The Canadian Aboriginal Music Awards played to a proud and packed house in Toronto November 25. This was evident by the intensity that rippled through the audience when anyone spoke their native language – or when the hoop dancer did her thing, and flew like an eagle, prompting a spontaneous standing ovation.
The opening performance started with four fiddlers from across the country, including 16-year-old rising star Ryan D’aoust from Norway House, Manitoba, and fiddling master Donny Parenteau, whose fingers left smoke in their wake.
To the delight of the female fans, actor Adam Beach appeared on stage with a perma-grin and a faux-hawk, although he was seemingly at a loss for words. Not that anyone minded.
Inuit sensation Tagaq came out and did something with her voice that left everyone with mouths agape wondering what had just happened. It was throat singing to be sure, but sounded like a full band of 10! The sounds she emitted were similar to the heart thumping, back breaking beats of hip-hop, mixed in with a labyrinth of shorter, lighter, almost funny notes.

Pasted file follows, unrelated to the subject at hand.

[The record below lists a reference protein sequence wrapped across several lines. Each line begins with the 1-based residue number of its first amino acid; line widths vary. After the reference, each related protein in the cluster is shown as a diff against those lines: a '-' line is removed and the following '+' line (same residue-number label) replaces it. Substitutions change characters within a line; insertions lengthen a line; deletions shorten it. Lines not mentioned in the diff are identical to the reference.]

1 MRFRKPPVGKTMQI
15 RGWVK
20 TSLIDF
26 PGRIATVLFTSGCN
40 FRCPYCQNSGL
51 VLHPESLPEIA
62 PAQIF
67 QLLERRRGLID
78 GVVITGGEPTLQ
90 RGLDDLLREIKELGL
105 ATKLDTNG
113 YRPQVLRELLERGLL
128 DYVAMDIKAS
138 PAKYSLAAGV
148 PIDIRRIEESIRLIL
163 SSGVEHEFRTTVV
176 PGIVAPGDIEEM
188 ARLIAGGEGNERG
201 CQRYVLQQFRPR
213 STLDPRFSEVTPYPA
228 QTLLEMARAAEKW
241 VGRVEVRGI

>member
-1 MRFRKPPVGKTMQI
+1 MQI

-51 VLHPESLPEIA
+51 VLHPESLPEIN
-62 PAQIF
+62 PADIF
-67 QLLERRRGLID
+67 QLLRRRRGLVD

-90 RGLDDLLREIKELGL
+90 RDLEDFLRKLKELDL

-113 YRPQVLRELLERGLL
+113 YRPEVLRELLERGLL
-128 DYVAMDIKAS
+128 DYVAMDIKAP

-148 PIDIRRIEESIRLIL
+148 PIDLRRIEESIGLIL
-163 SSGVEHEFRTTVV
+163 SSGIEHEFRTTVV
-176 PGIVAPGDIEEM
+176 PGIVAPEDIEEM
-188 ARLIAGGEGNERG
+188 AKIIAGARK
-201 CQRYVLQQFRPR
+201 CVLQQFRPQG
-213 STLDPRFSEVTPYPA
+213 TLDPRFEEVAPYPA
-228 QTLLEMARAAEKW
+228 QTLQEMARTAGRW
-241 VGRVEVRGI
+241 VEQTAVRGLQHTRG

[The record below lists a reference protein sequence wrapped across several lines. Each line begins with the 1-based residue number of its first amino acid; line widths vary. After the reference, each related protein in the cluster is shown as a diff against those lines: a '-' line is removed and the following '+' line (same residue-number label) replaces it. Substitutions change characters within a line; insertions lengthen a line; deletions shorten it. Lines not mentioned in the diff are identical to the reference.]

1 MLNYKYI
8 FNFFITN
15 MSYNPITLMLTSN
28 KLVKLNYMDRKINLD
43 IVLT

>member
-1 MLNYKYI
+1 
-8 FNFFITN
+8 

The song was apparently a work out, too, as she contorted her body in time with the beat and looked thoroughly spent after. Amongst the media on hand who were sharing observations, all
one woman could say was, “I think we just saw something really special.” Incidentally, Tagaq was the winner of three awards, including best female artist.
The festival, held at the Roger’s Centre, just keeps growing, with more activities, more dancers, more performers, more food, more wares and more people. This year there was a whole week of festivities, including fashion shows, a comedy night, musical performances, round circles, dance shows, a book launch, and of course, the largest Pow Wow in Canada.
New to the Pow Wow were a gourmet native food area and an expanded children’s area. The marketplace spilled over to the upper level of the centre, with booths running halfway round.
For this observer, it was truly a sight to behold from the upper level, looking out over all those people who were there to celebrate First Nations culture, to see new friends being made, and new bonds forged.
For the past 12 years, the festival has been held at Toronto’s Rogers Centre, but now it will hit the road. Starting next year, the festival and awards show will be held in different cities across the country. The next stop is slated for Winnipeg the first week of November, 2006.